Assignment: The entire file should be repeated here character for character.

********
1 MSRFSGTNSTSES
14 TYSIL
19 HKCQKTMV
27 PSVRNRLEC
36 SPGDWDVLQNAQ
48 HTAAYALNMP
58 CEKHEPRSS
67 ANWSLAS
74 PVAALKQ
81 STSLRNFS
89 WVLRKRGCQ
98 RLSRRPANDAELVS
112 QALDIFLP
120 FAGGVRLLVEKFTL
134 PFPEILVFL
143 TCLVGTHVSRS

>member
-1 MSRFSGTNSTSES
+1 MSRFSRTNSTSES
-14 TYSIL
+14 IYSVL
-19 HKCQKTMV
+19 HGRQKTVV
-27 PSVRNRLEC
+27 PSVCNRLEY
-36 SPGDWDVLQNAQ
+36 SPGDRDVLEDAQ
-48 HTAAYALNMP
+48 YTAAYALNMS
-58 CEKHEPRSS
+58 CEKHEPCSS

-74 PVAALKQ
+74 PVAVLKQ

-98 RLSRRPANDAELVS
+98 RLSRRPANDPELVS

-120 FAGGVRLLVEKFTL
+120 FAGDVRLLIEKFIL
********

1 MSRFSGTNSTSES
14 TYSIL
19 HKCQKTMV
27 PSVRNRLEC
36 SPGDWDVLQNAQ
48 HTAAYALNMP
58 CEKHEPRSS
67 ANWSLAS
74 PVAALKQ
81 STSLRNFS
89 WVLRKRGCQ
98 RLSRRPANDAELVS
112 QALDIFLP
120 FAGGVRLLVEKFTL
134 PFPEILVFL
143 TCLVGTHVSRS

>member
-1 MSRFSGTNSTSES
+1 MSRFSRTNSTSES
-14 TYSIL
+14 IYSVL
-19 HKCQKTMV
+19 HGRQKTVV
-27 PSVRNRLEC
+27 PSVCNRLEY
-36 SPGDWDVLQNAQ
+36 SPGDRDVLEDAQ
-48 HTAAYALNMP
+48 YTAAYALNMS
-58 CEKHEPRSS
+58 CEKHEPCSS

-74 PVAALKQ
+74 PVAVLKQ

-98 RLSRRPANDAELVS
+98 RLSRRPANDPELVS

-120 FAGGVRLLVEKFTL
+120 FAGDVRLLIEKFIL